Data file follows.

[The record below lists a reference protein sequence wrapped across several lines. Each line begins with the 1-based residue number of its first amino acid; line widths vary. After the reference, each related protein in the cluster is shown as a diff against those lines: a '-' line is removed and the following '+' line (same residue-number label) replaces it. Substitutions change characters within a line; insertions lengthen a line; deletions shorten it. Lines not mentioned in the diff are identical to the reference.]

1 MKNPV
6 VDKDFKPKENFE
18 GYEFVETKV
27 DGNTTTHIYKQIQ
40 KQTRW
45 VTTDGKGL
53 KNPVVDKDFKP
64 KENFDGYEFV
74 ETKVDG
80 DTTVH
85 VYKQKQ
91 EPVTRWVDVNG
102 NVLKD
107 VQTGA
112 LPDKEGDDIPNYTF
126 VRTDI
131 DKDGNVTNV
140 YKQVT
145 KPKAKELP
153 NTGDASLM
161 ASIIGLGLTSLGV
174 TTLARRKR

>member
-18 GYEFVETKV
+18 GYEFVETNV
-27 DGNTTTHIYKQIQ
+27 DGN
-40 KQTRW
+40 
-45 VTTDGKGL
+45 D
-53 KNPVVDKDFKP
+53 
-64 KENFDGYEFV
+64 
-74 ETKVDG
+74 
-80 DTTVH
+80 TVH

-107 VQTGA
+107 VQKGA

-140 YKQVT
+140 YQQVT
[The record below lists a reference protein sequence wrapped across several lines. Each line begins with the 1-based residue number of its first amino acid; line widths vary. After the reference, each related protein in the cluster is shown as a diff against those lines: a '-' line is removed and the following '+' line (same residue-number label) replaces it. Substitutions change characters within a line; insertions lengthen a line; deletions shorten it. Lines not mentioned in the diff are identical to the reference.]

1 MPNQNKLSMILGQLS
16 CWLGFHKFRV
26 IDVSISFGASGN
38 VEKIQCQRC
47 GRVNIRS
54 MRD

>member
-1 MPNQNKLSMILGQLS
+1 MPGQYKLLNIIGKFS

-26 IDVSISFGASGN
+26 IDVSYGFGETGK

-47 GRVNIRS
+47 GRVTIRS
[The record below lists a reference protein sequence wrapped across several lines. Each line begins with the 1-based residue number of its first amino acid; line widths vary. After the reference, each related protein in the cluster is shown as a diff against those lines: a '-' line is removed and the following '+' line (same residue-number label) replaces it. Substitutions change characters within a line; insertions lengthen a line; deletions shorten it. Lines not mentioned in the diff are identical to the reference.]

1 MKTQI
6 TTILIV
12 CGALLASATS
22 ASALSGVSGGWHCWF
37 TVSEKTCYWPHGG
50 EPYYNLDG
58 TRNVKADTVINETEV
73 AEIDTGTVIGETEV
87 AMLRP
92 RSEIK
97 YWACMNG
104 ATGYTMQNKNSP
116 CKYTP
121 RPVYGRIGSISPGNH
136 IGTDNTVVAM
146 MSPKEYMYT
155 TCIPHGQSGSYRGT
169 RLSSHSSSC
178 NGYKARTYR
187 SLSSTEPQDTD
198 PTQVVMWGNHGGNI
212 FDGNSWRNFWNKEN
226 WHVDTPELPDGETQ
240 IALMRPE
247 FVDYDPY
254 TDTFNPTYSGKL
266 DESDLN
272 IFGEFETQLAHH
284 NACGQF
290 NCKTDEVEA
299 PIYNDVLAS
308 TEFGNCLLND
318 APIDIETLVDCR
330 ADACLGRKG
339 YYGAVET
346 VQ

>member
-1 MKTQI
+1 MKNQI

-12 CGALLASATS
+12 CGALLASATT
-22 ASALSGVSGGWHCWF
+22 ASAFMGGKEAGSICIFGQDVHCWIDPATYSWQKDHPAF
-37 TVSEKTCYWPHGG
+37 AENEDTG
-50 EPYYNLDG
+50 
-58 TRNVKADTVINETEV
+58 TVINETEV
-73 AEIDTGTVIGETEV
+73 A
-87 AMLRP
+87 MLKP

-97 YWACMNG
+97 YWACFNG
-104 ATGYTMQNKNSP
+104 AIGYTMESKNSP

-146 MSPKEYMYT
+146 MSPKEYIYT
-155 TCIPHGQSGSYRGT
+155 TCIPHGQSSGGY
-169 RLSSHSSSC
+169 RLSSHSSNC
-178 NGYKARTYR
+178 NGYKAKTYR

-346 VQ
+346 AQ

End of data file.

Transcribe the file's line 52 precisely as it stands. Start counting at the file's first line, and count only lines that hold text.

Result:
>member